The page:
The overwhelming majority of people who have been granted asylum have also been released.
Ana Santiago, a spokeswoman for the Department of Homeland Security here, declined to discuss the cases of Mr. Charles and Mr. Joseph. Departmental rules bar officials from discussing asylum cases. But the judge who handled the two cases described the concerns raised by immigration officials in her two separate rulings.
In Mr. Charles's case, government lawyers said he had not been threatened directly and questioned whether he had actually gone into hiding after his siblings were killed. The judge, Sandra S. Coleman, said she found Mr. Charles's description of his time on the run detailed and persuasive. She said it was also reasonable for Mr. Charles to fear for his life after his brother and sister were killed.
In Mr. Joseph's case, the government lawyers questioned inconsistencies in his chronology. The judge noted that Mr. Joseph, a carpenter, could not read or write. She said his testimony remained consistent during questioning and attributed his confusion over dates to the confusion of an uneducated man. All told, 93 have been deported and 32 remain in detention, including Mr. Charles and Mr. Joseph. Six people have been charged with alien smuggling.
Jorge Martinez, a spokesman for the Justice Department, which oversees the nation's immigration courts, said the detention of the remaining Haitians is necessary to ensure that they will appear in court.
"These are people who attempted to evade law enforcement," said Mr. Martinez, noting that many of the Haitians fled the police when their boat ran aground last year. "Why should we think these individuals are going to return for their adjudication? The risk of flight is very real."
Advocates for the Haitians say they are no more likely to flee than other immigrants applying for asylum.
A study released last month by Physicians for Human Rights and the Bellevue-New York University program for survivors of torture found a steady deterioration in the psychological well-being of asylum seekers over the months and years they were held in detention centers, many of which offer little access to counseling and other mental health services.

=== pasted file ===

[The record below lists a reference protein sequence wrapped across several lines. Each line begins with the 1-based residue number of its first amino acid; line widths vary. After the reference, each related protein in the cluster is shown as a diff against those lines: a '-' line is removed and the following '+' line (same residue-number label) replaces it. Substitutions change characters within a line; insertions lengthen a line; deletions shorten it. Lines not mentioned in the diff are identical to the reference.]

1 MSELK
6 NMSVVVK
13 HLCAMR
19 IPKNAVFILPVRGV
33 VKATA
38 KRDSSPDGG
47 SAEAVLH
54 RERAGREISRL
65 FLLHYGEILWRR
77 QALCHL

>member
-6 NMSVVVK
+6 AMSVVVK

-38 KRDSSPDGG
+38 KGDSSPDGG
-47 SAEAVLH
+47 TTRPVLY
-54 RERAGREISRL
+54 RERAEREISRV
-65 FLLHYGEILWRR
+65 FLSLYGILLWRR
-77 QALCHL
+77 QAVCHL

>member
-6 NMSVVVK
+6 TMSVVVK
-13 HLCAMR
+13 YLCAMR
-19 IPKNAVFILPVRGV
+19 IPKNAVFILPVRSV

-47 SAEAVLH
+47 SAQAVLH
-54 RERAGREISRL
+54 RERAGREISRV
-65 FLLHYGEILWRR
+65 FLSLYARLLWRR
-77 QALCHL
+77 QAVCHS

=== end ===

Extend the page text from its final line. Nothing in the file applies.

"This is not how the United States should be treating people who have been found to merit refugee status in a federal court," Ms. Jean said of her clients. "This kind of detention causes much unnecessary misery."
In January, Florida's Catholic bishops deplored the continued detention of the Haitians as "indefensible and inequitable." In March, Senator Bob Graham, Democrat of Florida, wrote to the Department of Homeland Security, calling for the release of all Haitian minors. Officials say two teenagers remain in detention.
In May, supporters of the Haitian detainees rallied at a federal immigration building here. A month later, a group of local Republican and Democratic lawmakers traveled to Washington to lobby government officials on behalf of the Haitians.
Ms. Jean said she still hoped that her clients would be released. Mr. Joseph, who was granted asylum on March 20, has relatives in New York, she says. Mr. Charles, who was granted asylum on Feb. 13, has a brother who is an American citizen living here in Miami.
She keeps in regular contact with the two men and tries to help them understand what is happening in their cases. But that is not easy.
Mr. Charles, who was a farmer in Haiti, is still struggling to comprehend his situation. "I got saved," he said in a telephone interview from Krome detention center where Ms. Jean served as his interpreter.
"I got to America. I got asylum. Why am I still in prison?"
Copyright 2003 The New York Times Company. Reprinted from The New York Times, National, of July 25, 2003.